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1) Matthew 10 - Jesus calls twelve disciples
Matthew 10:1 - And He called unto Him His twelve disciples.  In order to better understand this call (invitation) it
would be helpful to see the various "calls" of Jesus, to which the Apostles had responded.
       1) Their first invitation to become disciples (John 1:35-2:2)
       2) His call to be companions in travel with Him with more specific purpose to learn evangelism (Matthew 4:18-22
            and Matthew 9:9).
       3) Their election to Apostleship (Mark 3:13-19; Luke 6:12-17)
       4) Now, this first specific mission as Apostles (Matthew 10)

He gave them authority: this is a declaration of deity.  Jesus can share the very authority and power of God without
any apparent relationship to the Holy Spirit.  How Jesus did this is not part of the text, but the unquestionable fact is
that He did.  

"Authority over unclean spirits, to cast them out, and to heal all manner of disease and all manner of sickness."  
This summary of the work of the Apostles introduces the chapter.

Notice the difference between authority (here) and power (Luke 9:1).  The former word gives the right to the
Apostles to command that demons obey them, while the latter provides the miraculous supernatural force to enforce
the order.

The Jewish exorcists had neither power nor authority.  They made elaborate efforts, which usually failed.  The
possession and use of power and authority would be the obvious signal to all Galilee that the Apostles were not
magicians or common exorcists, but men from God.

By making this statement, Matthew tells that the Apostles had not worked any miracles before this moment, they
were assistants to Jesus.

Matthew 10:2-4                Mark 3:13-19                Luke 6:12-16                Acts 1:13
Simon Peter
Andrews his brother
James of Zebedee
John his brother
Philip
Bartholomew
Thomas
Matthew, publican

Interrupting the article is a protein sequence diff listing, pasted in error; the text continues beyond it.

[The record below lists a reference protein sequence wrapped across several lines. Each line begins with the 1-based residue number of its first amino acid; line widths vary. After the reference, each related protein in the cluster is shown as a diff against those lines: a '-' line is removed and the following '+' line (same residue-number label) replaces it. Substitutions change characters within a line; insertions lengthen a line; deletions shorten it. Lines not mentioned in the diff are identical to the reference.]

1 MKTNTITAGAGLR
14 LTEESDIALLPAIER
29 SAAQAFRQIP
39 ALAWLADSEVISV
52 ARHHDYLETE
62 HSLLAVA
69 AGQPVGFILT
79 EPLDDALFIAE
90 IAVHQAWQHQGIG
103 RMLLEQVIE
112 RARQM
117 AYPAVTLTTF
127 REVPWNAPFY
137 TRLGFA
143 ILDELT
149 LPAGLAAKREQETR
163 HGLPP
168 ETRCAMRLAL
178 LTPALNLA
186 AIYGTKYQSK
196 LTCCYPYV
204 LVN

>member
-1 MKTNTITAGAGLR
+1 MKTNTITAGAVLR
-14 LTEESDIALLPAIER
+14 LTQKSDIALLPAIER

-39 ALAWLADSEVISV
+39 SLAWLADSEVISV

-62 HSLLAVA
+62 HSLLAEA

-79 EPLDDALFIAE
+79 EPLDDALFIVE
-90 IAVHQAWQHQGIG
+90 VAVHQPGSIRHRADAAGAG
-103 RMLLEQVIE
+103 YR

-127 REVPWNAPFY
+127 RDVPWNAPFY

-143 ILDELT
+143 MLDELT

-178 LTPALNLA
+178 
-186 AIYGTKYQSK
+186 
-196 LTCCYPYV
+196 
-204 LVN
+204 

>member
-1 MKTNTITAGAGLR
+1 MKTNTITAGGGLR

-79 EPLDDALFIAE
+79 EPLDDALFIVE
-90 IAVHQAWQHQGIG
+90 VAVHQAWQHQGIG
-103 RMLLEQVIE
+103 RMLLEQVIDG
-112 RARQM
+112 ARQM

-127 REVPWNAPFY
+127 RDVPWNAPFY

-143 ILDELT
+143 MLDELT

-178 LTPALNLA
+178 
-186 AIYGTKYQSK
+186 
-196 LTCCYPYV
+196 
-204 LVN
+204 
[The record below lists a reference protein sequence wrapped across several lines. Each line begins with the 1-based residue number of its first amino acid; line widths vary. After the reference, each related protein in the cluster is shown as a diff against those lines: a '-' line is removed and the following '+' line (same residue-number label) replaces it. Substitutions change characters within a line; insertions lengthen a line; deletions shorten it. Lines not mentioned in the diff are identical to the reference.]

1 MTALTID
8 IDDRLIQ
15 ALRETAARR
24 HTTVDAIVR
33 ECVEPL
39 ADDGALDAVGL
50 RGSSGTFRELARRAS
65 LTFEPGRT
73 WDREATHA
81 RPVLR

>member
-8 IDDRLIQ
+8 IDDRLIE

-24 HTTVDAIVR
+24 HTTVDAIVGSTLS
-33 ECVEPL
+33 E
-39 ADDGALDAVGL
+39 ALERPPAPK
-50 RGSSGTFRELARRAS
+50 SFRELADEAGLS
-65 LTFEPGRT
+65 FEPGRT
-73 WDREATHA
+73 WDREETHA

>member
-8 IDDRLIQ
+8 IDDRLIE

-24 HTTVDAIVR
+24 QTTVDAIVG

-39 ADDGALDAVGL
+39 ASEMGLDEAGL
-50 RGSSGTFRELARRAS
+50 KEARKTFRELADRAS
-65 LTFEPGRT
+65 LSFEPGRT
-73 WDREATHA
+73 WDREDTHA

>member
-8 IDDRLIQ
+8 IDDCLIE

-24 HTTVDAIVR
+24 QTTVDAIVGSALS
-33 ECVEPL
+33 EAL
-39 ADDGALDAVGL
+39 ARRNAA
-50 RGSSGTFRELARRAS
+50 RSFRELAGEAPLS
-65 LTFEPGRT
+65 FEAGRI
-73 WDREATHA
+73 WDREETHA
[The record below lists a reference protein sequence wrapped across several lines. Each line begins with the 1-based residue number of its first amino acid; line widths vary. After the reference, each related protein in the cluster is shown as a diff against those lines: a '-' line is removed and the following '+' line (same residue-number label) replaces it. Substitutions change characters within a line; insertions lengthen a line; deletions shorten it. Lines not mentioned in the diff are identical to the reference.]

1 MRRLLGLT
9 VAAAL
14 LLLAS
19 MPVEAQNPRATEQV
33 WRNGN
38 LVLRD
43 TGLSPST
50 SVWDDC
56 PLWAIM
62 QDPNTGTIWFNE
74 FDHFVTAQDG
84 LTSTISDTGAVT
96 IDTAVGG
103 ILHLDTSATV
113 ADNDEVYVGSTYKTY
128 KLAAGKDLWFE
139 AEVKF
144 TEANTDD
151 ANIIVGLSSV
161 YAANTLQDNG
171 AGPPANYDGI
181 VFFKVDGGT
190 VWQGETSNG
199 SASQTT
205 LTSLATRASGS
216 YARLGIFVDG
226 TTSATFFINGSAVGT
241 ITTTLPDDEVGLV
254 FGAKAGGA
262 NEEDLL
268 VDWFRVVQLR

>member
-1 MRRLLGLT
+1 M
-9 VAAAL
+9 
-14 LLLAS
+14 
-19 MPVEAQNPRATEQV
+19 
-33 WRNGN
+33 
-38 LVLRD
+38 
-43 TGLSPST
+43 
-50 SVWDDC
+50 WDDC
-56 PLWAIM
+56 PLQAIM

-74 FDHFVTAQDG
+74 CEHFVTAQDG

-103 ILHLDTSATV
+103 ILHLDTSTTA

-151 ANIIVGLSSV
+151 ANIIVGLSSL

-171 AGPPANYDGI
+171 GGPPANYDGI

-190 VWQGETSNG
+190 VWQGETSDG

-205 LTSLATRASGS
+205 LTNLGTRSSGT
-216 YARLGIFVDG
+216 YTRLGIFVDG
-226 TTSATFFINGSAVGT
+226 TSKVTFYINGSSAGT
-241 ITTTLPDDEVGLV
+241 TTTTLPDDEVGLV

James of Alphaeus
Thaddeus
Simon the Cananaean
Judas Iscariot


James the son of Zebedee.  Although his brother John is better known in the Gospels, as well as in the Acts, James
is mentioned first here, since, it is thought, he was the older.  John is described as James' brother.

Matthew 10:3 - Philip of Bethsaida (John 1:44), an early disciple of John the Baptist, brought Nathanael to the Lord
(John 1:4-5).

Bartholomew is possibly the surname (Bar Tolmai = "son of Tolmai") for Nathanael of Cana in Galilee.  The
arguments backing this identification of two names with one man are:
       1) Nathanael is never mentioned by the Synoptic Gospels, while Bartholomew is never mentioned by John, who
            implies that Nathanael was one of the twelve (John 21:2)
       2) In the Synoptic, Philip is closely connected with Bartholomew (see lists of the Apostles), and in John with
            Nathanael (see John 1:45 and following).  It was Philip who brought him to Christ.
       3) Most of the other Apostles have two names; why not Nathanael Bar - Tolmai?

James the son of Alphaeus.  Arguments for Alphaeus and Clopas are the same.
       1) This James of Alphaeus is thought to be identifiable with James the Little (Mark 15:40).
       2) We see four women at the cross and identify Mary, the mother of James the Little and Joses (Mark 15:40)
            with Mary of Clopas (John 19:25).
       3) the name "Clopas" is linguistically and personally to be identified with Alphaeus.
       4) and if Clopas be admitted to be Joseph's brother, Jesus had relative in His followers, according to the
            testimony of Hegesippus cited by Eusebius, a first century writer.

Thaddeus is the same as Judas of James, as a comparison of the lists of the Apolstles shows, Matthew and Mark
always using the former name; Luke consistently adopting the latter.  So it is "Judas Thaddaeus of James."

Matthew 10:4 - Simon the Cananaean is just Hellenized Hebrew for Simon the Zealot.

This group assembled by Jesus was a diverse group.  Simon the Cananaean was a former guerrilla fighter, sworn to
kill on sight any Jew who had dealings with the despised Romans.  One Jew whom Simon would have killed on sight
was our author, Matthew!  Matthew quietly inserts his own name in the roster of the Twelve which includes the name
of Simon the Cananaean, his one-time, would-have-been assassin!  Matthew reminds his readers, that the disciples
had nothing in common with each other except their common loyalty to Jesus Christ.  
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